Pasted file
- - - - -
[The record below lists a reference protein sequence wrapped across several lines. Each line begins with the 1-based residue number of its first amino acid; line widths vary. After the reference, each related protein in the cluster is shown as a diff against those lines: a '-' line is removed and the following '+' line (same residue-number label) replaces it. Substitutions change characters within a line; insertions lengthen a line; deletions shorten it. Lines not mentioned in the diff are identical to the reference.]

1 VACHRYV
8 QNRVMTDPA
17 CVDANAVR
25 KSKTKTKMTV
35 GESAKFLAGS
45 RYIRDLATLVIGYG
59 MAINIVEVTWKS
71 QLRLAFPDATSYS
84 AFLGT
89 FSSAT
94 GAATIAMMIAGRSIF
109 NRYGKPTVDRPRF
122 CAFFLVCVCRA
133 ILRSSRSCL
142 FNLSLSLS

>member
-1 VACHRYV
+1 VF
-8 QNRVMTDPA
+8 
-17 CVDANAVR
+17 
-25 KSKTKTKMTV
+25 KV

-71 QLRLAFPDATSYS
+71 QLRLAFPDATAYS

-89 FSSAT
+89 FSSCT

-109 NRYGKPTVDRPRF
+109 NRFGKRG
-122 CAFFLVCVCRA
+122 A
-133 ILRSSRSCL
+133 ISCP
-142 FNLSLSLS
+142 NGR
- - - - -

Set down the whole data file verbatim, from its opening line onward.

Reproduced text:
[The record below lists a reference protein sequence wrapped across several lines. Each line begins with the 1-based residue number of its first amino acid; line widths vary. After the reference, each related protein in the cluster is shown as a diff against those lines: a '-' line is removed and the following '+' line (same residue-number label) replaces it. Substitutions change characters within a line; insertions lengthen a line; deletions shorten it. Lines not mentioned in the diff are identical to the reference.]

1 VACHRYV
8 QNRVMTDPA
17 CVDANAVR
25 KSKTKTKMTV
35 GESAKFLAGS
45 RYIRDLATLVIGYG
59 MAINIVEVTWKS
71 QLRLAFPDATSYS
84 AFLGT
89 FSSAT
94 GAATIAMMIAGRSIF
109 NRYGKPTVDRPRF
122 CAFFLVCVCRA
133 ILRSSRSCL
142 FNLSLSLS

>member
-1 VACHRYV
+1 VF
-8 QNRVMTDPA
+8 
-17 CVDANAVR
+17 
-25 KSKTKTKMTV
+25 KV

-71 QLRLAFPDATSYS
+71 QLRLAFPDATAYS

-89 FSSAT
+89 FSSCT

-109 NRYGKPTVDRPRF
+109 NRFGKRG
-122 CAFFLVCVCRA
+122 A
-133 ILRSSRSCL
+133 ISCP
-142 FNLSLSLS
+142 NGR